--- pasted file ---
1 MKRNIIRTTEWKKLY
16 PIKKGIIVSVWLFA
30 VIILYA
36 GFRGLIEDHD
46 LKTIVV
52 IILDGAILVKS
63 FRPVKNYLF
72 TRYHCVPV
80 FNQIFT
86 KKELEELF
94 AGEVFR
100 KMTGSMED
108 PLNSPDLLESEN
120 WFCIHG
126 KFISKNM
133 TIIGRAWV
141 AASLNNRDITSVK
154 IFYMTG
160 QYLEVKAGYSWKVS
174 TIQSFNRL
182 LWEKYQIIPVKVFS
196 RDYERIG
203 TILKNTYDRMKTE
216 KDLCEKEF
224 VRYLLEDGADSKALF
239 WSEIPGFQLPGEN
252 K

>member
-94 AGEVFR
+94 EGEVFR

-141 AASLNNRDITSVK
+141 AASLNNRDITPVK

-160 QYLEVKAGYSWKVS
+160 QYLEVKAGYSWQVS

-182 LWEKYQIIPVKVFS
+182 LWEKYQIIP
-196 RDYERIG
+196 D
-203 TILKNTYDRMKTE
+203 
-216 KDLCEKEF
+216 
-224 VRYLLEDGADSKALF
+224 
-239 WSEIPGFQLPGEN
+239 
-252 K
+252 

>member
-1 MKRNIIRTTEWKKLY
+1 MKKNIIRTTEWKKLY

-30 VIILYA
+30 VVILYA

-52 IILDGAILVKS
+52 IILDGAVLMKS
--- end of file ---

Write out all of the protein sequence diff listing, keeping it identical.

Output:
1 MKRNIIRTTEWKKLY
16 PIKKGIIVSVWLFA
30 VIILYA
36 GFRGLIEDHD
46 LKTIVV
52 IILDGAILVKS
63 FRPVKNYLF
72 TRYHCVPV
80 FNQIFT
86 KKELEELF
94 AGEVFR
100 KMTGSMED
108 PLNSPDLLESEN
120 WFCIHG
126 KFISKNM
133 TIIGRAWV
141 AASLNNRDITSVK
154 IFYMTG
160 QYLEVKAGYSWKVS
174 TIQSFNRL
182 LWEKYQIIPVKVFS
196 RDYERIG
203 TILKNTYDRMKTE
216 KDLCEKEF
224 VRYLLEDGADSKALF
239 WSEIPGFQLPGEN
252 K

>member
-94 AGEVFR
+94 EGEVFR

-141 AASLNNRDITSVK
+141 AASLNNRDITPVK

-160 QYLEVKAGYSWKVS
+160 QYLEVKAGYSWQVS

-182 LWEKYQIIPVKVFS
+182 LWEKYQIIP
-196 RDYERIG
+196 D
-203 TILKNTYDRMKTE
+203 
-216 KDLCEKEF
+216 
-224 VRYLLEDGADSKALF
+224 
-239 WSEIPGFQLPGEN
+239 
-252 K
+252 

>member
-1 MKRNIIRTTEWKKLY
+1 MKKNIIRTTEWKKLY

-30 VIILYA
+30 VVILYA

-52 IILDGAILVKS
+52 IILDGAVLMKS